A bill moving through the New Hampshire legislature would remove criminal penalties for possessing up to one ounce of marijuana. (Seth A. McConnell, Denver Post file)

New Hampshire marijuana decriminalization supporters optimistic

CONCORD, N.H. — One New Hampshire representative hopes this is the year the state finally decriminalizes marijuana — roughly 40 years after he first sponsored a bill to do so.

Democratic Rep. Chuck Grassie of Rochester is a sponsor of a bill that would remove criminal penalties for possessing up to one ounce of marijuana. Grassie, who just returned to the House this year, was a sponsor of similar legislation in 1977 as a young man just out of the University of New Hampshire.

“The reasoning hasn’t changed in 40 years,” said Grassie, who argues someone’s ability to go to college or get a job shouldn’t be marred for possessing a small amount of marijuana. But he noted today’s bill has a few differences; the 1970s bill initially proposed allowing possession of up to a pound of marijuana, far more than the ounce allowed in this year’s bill.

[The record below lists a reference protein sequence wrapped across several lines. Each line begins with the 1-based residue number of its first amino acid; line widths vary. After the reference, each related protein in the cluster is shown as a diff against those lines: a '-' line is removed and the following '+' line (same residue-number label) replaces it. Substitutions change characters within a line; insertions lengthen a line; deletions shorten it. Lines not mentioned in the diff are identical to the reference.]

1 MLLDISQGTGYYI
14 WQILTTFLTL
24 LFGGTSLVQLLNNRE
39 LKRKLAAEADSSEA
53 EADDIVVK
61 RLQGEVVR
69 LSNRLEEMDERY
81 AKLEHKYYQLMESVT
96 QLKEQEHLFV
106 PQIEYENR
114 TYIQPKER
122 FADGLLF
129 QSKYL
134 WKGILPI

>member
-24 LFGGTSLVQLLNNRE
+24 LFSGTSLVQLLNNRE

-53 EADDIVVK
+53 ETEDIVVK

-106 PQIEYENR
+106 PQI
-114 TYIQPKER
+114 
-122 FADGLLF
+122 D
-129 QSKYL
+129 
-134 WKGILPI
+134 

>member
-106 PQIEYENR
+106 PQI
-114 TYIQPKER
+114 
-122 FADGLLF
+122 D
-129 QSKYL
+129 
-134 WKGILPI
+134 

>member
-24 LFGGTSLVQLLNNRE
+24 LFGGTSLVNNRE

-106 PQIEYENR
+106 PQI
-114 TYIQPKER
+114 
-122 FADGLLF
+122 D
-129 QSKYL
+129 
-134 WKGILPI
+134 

The bill’s prime sponsor is Democratic Rep. Renny Cushing, a long-time proponent of removing criminal penalties for marijuana.

New Hampshire remains the New England holdout of tough marijuana laws. Neighboring Maine and Massachusetts have voted to legalize the drug even as New Hampshire can still award jail time for possessing it.

Decriminalization proposals have passed the House many times, including once in the 1970s, but often died in the Senate. Past Democratic governors have also been unsupportive.

But supporters believe this could be New Hampshire’s year. No members of law enforcement spoke against the bill in a House hearing last week, a notable absence from a group typically opposed to decriminalization efforts. Republican Gov. Chris Sununu has said in the past he favors decriminalization.

The bill will soon go to the full House of Representatives for debate and a vote.